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Can SOC modelling be improved by accounting for pedogenesis?

(2019) GEODERMA. 338. p.513-524
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Abstract
Recent findings suggest that soil organic carbon mineralization and stabilization depend to a substantial degree on the soil geochemistry and the degree of weathering. We hypothesized that this dependence can be translated to decay rate modifiers in a model context, and used data from the Merced chronosequence (CA, U.S.A., 100 yr-3 Myr), representing a weathering sequence, to test, on a 1000-year time scale for model spin-up, a simple soil organic carbon (SOC) model based on the RothC26.3 model concepts. Model performance was tested for four levels of information: (1) known decay rates for each model SOC pool at individual chronosequence locations, obtained by calibrating the model to measured SOC-fractions and measured site-specific C-inputs; (2) average decay rates for each SOC-pool, corrected per location with rate modifiers based on geochemical proxies and measured site-specific C-inputs; (3) uncorrected average decay rates per SOC-pool and measured site-specific C-inputs; (4) uncorrected average decay rates per SOC-pool and averaged C-inputs. A lumped root mean square error (RMSE) statistic was calculated for each information level. We found that using local measurements of fresh C-input led to a decrease in RMSE of near 15% relative to information level (4). Applying geochemical rate modifiers led to a further reduction of 20%. Thus, we conclude that there is a benefit of including geochemical rate modifiers in this SOC-model. We repeated this analysis for a five-pool and a four-pool SOC model that either included or excluded an inert organic matter pool. In terms of the lumped RMSE both models performed similarly, but by comparing measured and simulated percentage Modern Carbon (pMC) for bulk SOC we concluded that measured pMC was best approximated using a four-pool SOC model (without an Inert Organic Matter pool). Furthermore, it is likely that a five-pool model including a very slowly decaying pool would further improve model performance.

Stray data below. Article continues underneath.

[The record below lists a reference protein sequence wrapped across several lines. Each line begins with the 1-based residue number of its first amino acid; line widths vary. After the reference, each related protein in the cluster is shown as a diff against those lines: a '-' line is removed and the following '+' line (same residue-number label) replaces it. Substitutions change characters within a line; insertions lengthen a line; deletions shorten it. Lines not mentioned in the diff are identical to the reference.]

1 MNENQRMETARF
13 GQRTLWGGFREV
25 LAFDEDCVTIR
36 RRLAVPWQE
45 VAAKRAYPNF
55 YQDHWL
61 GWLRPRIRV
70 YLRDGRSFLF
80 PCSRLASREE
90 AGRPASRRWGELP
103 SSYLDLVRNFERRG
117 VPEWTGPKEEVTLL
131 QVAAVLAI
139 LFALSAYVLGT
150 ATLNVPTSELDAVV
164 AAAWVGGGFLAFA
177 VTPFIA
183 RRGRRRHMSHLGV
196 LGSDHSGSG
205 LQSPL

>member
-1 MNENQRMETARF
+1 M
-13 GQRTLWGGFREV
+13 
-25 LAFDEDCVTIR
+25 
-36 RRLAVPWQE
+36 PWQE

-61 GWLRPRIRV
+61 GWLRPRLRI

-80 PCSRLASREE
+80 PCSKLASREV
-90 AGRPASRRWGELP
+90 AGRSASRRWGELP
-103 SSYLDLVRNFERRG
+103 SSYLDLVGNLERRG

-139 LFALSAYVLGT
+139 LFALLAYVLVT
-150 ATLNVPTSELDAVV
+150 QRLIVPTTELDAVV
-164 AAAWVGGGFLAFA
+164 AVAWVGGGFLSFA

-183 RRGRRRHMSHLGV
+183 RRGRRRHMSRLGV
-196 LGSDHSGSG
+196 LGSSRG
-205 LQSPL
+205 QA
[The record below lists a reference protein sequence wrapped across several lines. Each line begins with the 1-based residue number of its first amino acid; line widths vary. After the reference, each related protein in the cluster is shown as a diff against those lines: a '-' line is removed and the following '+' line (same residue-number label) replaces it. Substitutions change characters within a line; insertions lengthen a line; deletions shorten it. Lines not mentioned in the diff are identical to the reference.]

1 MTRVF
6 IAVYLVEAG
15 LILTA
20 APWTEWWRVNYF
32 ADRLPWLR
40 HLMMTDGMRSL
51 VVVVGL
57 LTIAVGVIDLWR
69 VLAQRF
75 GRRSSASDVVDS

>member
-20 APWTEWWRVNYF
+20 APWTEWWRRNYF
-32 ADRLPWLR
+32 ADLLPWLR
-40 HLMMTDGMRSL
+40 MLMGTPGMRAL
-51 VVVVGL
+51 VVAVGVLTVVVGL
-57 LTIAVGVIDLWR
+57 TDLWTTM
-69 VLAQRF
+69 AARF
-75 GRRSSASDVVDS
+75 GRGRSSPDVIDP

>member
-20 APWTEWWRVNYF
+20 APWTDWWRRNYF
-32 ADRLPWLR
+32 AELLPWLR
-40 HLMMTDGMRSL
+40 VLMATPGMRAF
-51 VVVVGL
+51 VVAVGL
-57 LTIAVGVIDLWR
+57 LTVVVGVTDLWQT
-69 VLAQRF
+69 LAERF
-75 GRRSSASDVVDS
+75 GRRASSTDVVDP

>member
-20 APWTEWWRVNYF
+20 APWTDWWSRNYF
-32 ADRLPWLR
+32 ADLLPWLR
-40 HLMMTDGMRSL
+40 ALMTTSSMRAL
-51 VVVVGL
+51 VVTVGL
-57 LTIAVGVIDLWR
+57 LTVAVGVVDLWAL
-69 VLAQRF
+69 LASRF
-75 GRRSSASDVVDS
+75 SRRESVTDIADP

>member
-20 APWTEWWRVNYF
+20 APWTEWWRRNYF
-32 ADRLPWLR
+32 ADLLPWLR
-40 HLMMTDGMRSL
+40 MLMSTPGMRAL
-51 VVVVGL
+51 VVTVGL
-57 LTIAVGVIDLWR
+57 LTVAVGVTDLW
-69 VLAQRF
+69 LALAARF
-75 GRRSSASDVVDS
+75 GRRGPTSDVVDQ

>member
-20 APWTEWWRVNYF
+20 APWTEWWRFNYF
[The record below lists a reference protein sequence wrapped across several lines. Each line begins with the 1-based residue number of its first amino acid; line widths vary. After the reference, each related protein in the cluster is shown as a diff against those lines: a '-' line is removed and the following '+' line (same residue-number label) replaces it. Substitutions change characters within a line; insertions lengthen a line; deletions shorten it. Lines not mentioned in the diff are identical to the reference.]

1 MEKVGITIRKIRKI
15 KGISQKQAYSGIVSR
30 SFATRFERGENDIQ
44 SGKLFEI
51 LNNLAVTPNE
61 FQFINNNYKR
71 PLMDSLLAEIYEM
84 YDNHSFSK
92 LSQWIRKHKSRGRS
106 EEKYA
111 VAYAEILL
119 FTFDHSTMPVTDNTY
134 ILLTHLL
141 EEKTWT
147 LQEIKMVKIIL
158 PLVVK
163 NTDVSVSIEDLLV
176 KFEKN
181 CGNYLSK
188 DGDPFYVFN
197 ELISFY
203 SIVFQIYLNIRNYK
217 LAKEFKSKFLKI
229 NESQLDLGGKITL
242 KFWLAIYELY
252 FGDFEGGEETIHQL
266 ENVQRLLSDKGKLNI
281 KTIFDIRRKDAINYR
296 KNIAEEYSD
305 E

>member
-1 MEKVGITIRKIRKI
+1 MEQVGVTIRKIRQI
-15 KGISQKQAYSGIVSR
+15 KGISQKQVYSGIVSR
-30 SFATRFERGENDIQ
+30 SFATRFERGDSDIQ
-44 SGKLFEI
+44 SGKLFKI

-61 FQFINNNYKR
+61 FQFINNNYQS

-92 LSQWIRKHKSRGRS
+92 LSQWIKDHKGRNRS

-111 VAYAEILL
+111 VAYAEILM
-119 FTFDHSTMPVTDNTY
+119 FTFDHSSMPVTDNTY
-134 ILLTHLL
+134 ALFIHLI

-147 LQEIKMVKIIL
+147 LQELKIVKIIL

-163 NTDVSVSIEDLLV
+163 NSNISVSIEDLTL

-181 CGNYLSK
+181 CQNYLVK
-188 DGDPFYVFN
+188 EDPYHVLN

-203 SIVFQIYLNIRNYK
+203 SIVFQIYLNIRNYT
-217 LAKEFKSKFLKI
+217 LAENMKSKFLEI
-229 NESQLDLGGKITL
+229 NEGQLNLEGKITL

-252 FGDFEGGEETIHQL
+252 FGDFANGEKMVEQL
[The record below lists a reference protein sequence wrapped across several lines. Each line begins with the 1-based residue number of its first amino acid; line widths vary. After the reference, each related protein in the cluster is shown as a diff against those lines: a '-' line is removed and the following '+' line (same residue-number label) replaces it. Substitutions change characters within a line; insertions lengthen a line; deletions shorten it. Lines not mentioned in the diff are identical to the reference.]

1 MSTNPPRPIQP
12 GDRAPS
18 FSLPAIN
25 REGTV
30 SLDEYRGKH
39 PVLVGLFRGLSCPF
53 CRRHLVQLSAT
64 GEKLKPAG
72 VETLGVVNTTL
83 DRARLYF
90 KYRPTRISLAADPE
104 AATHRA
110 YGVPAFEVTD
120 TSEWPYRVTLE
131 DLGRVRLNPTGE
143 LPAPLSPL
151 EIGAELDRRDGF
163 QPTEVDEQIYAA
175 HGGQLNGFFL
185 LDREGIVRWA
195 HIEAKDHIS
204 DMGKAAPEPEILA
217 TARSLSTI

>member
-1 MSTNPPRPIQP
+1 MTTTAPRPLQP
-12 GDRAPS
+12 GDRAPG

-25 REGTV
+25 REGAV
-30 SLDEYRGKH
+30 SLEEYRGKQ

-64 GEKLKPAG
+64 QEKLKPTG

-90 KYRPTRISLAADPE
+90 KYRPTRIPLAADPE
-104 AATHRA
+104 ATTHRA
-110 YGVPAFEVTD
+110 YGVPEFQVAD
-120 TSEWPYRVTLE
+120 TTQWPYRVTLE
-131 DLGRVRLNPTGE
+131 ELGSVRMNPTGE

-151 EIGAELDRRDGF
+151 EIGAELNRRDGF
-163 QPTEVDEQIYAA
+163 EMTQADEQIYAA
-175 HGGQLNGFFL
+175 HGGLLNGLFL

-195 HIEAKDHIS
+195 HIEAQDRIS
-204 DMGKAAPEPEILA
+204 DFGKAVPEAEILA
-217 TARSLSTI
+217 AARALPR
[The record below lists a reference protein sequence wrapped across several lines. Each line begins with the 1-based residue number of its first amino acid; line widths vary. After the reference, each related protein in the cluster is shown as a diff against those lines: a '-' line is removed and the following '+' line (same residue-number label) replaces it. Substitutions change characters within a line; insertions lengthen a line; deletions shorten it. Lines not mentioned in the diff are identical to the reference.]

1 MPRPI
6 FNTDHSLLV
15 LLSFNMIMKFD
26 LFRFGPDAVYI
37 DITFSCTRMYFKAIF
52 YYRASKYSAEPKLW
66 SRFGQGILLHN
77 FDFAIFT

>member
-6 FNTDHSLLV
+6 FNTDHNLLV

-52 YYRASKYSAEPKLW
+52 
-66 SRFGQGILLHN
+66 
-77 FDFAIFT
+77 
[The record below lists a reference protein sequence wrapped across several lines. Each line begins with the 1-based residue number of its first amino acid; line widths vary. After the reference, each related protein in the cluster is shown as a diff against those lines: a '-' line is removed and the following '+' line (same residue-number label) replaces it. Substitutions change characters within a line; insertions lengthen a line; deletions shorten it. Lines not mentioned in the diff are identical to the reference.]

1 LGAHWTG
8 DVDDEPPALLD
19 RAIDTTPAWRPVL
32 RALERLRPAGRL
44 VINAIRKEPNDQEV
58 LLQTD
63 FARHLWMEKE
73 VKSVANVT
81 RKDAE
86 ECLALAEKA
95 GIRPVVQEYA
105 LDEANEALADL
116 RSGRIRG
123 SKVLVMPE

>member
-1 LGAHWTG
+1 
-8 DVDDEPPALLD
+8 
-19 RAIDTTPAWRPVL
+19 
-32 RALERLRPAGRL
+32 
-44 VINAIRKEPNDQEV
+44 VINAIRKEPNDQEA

Keywords
Soil organic carbon, Modelling, Pedogenesis, Weathering, Chronosequence, SOIL ORGANIC-MATTER, CARBON, FOREST, CLAY, CHRONOSEQUENCE, RADIOCARBON, SENSITIVITY, MINERALOGY, DYNAMICS, DEPTH

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Citation

Please use this url to cite or link to this publication:

MLA
Finke, Peter et al. “Can SOC Modelling Be Improved by Accounting for Pedogenesis?” GEODERMA 338 (2019): 513–524. Print.
APA
Finke, P., Opolot, E., Balesdent, J., Berhe, A. A., Boeckx, P., Cornu, S., Harden, J., et al. (2019). Can SOC modelling be improved by accounting for pedogenesis? GEODERMA, 338, 513–524.
Chicago author-date
Finke, Peter, Emmanuel Opolot, Jerôme Balesdent, Asmeret Asefaw Berhe, Pascal Boeckx, Sophie Cornu, Jennifer Harden, Christine Hatté, Elizabeth Williams, and Sebastian Doetterl. 2019. “Can SOC Modelling Be Improved by Accounting for Pedogenesis?” Geoderma 338: 513–524.
Chicago author-date (all authors)